Dung beetles play a remarkable role in agriculture. By burying and consuming dung, they improve nutrient cycling and soil structure. They also protect livestock, such as cattle, by removing the dung which, if left, could provide habitat for pests such as flies.
A Scoop Full
A new traveling exhibit at Carnegie Museum of Natural History teaches children to see science everywhere, even in what they flush away.
Poop: It's a four-letter word that describes a perfectly normal biological function that most people don’t discuss in polite conversation.
Now it's getting the full science project treatment in Carnegie Museum of Natural History’s current traveling exhibit, The Scoop on Poop: The Science of What Animals Leave Behind, on view in the R.P. Simmons Family Gallery through May 4, 2008.
Based on the book of the same title by science writer Wayne Lynch and created by Peeling Productions, the exhibit-creating arm of Reptiland, a reptile and amphibian zoo near Williamsport, Pa., The Scoop on Poop digs into some deep doo-doo to discover what exactly “it” is and how animals—and humans—use it to their benefit.
“It’s an investigation into the science of what we leave behind,” says Chad Peeling, exhibit co-creator and Reptiland operations manager. “One of the most common responses we hear is that people—especially adults—are surprised that there’s so much to know about the subject. For kids, it’s a lot of giggly fun while they’re learning.”
For the most part, the learning is hands-on, which isn’t nearly as icky as it sounds. A mix of video displays and interactive installations, The Scoop on Poop gives kids the opportunity to discover how long it takes an African elephant—the world’s most prodigious pooper—to deposit a mound equal to their weight. They can play “Animal CSI” and decipher how the “scat” an animal leaves behind can reveal its identity and much more. Or, kids can listen to an animal’s digestive system, learn the language of poop in countries around the world, and peer through a veterinarian’s microscope at a “sample” slide to discover what’s ailing someone’s favorite pet.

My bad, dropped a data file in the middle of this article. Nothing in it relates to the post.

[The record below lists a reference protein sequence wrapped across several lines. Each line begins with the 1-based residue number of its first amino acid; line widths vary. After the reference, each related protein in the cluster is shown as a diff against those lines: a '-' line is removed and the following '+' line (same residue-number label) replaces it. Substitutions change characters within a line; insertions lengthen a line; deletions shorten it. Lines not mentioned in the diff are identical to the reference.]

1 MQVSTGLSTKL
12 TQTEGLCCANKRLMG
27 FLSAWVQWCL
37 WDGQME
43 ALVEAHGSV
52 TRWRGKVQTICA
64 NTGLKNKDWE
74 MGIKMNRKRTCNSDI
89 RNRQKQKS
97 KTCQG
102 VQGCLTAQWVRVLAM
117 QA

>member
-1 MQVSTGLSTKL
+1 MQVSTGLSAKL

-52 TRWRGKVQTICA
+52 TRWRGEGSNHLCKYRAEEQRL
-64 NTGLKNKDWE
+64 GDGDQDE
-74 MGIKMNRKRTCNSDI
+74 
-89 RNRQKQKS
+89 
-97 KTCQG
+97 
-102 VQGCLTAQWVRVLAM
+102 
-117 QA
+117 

“Usually when we talk about animals and what they eat, we generally talk about the front end of the process,” says Suzanne McLaren, the museum’s collections manager for the Section of Mammals. “But we usually don’t follow the process to the end. This fits in well with things we talk about more often, and it offers valuables lessons.”
Of course, the museum is helping visitors digest it all with a series of educational programs aimed at everyone from preschoolers and homeschoolers to teachers and families. The offerings include chances for kids to play “Name That Scat” and “Where Does It Go,” a journey through the modern plumbing system, from the time you flush a toilet until the payload hits the local sanitation system. While The Scoop on Poop’s appeal is widespread, one display is an especially natural fit with the museum’s widely acclaimed Dinosaurs in Their Time exhibit.
A picture of a giant, 80-million-year-old piece of dinosaur dung serves as a reminder that Tyrannosaurus rex and his pre-historic pals left more behind than teeth and bones.
Accompanying the exhibit is a video that features a paleontologist who specializes in finding fossilized feces. By studying bone shards in a dried “T.rex pie,” she determines the force of the bite it took to crack another beast’s skeleton. In other fossils, the scientist found undigested muscle tissue, plants, seeds, leaves, and other remains. Just by looking at the king of the dinosaurs’ waste, she can paint a fairly accurate picture of the creature’s eco-system.
In addition to the science of waste, The Scoop on Poop proves that the educational can be fun. Nothing illustrates this better than the “Dung Beetle Derby,” where kids control two mechanical beetles that push dung balls up a small hill. The idea is to get to the top before your competitor. Sure, kids like the race. But the reality is actually a life-and-death matter.
“Of course the exhibit is silly,” says Peeling. “But the broader message is that to real beetles, a dung ball is a prized find. They compete and fight for them. They need to quickly bury them so that they can lay eggs in them and feed their babies.
“The point is that waste to one creature is a treasure to another.”
Animals leave more than just poop behind! Visit our family activity this spring to create a picture using a variety of animal footprints and learn where these footprints can be found in nature. Third Floor Balcony, free with admission.
March and April
Saturdays, noon–4 p.m.
Sundays, 2–4 p.m.
Check Today Sheets (onsite) for location. Play a match the scat game with our Teen Docents. Select Saturdays, noon–4 p.m.
Check Today Sheets (onsite) for hours. From an owl pellet to a hairball formed in the stomach of an ox, find other fascinating animal “waste” in the Discovery Room.